” ‘New Wave’ wirework shows us things we know to be untrue… But wires also feature in Jackie Chan’s more ‘realistic’ fights, enhancing moves which at least seem possible… One might argue that this is much more of a ‘Wicked Lie’ than Jet Li’s gravity-defying shadow kick, but, significantly, that is not an argument that is ever offered.” Leon Hunt, Kung Fu Cult Masters, p. 45
What did you do today? I spent the afternoon in the State Library of Victoria reading Hong Kong Cinema – The Extra Dimension by Stephen Teo and The Asian Influe...Read more
A common aesthetic device used in kung fu movies of the 70s and 80s was to show the opening credits of the film against footage of the main stars performing displays of martial arts in front of a plain (often boldly coloured) backdrop.* This was often used in films that had, as part of their narrative themes, an especial focus on the history, development or efficacy of a certain school or style of martial arts: it was a useful way of cluing the audience into the visual signature and movement dynamics of a particular st...Read more
As discussed in a previous blog I find that some of the Japanese action movies from the 60s and 70s offer a fascinating if distasteful viewing experience. A bizarre mixture of martial arts and exploitation, they are able to cover the gamut from the ridiculous to the sublime. I guess I am thinking of films like the Lone Wolf and Cub series* (which I actually love even though I have to forgive them for rape s...Read more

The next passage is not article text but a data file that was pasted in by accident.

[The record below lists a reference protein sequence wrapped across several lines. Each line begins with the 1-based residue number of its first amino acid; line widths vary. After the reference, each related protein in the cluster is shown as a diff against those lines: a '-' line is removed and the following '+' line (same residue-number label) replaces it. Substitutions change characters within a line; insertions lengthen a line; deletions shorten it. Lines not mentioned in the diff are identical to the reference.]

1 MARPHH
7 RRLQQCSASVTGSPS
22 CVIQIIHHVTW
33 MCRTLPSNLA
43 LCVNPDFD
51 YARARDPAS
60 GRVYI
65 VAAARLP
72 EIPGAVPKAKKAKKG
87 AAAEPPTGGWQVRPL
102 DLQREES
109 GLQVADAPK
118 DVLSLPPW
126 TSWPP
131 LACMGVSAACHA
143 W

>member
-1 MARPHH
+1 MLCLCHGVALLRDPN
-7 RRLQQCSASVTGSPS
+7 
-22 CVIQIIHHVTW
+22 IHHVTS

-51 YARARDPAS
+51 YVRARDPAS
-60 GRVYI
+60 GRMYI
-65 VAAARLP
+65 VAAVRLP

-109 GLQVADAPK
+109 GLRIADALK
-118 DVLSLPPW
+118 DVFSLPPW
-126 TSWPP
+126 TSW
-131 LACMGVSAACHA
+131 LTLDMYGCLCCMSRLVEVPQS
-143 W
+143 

I find the Hanzo the Razor films to be fairly objectionable. A grouchy jowly dude with a big dick tortures people and we are expected to find this amusing and horny.
Katsu Shintaro as HanzoI can’t. Women are shown being tortured and raped, initially screaming with pai...Read more
Reblogged from Darebin Overseas Students Association:To celebrate National Volunteer Week (14-20 May) the Darebin Information Volunteer Resource Service (DIVRS) invites you to have Morning Tea with City of Darebin Mayor, Cr. Steve Tsitas.
Share a cuppa, some treats and a chat with people who volunteer,...Read more
I recently rewatched a Japanese film, Ginji the Slasher,which is a film I like very much. It made me think about what constitutes a martial arts film, as opposed to a film that belongs to another genre and which just has a bit of martial arts in it. It tells the story of Ginji, both as a young man (played by Riki Takeuchi) who is a member of a kamikaze unit during the end of World War 2, and also as an old man (played by Natsuyagi Isao) who has been newly released from prison after serving a lengthy sentence for mass murder. The story is a...Read more
In this excerpt from my transcrīption of the commentary to The Replacement Killers, director Antoine Fuqua talks about Chow Yun Fat’s attitude to his work.
You don’t always need 100 million dollars to make something exciting. You just need to be clever and you need to give the filmmakers a little more room sometimes to do it and I think that some of the crew and even some of the actors could learn from Chow Yun Fat and people like that. This is a guy that never complained on the set. He never complained about being in his trai...Read more
“Jet Li’s ‘aura’ is quieter, but no less compelling – in Once Upon A Time in China‘s ladder fight, he dominates a fight scene in which he actually took little combative part. The camera gives as much as it takes away – Li positively glows in close-up. Chinese martial arts, health and performance traditions all embrace the concept of qi, a term which carries multiple meanings, including air, spirit, energy and breath. Jo Riley explains that in jingju(Chinese opera), it also means ‘presence’ – faqiis to radiate presence. A performing bo...Read more
I am quite addicted to martial arts movies, which is odd when you consider that I hate violence. But when I declaim my love for these films my offline friends s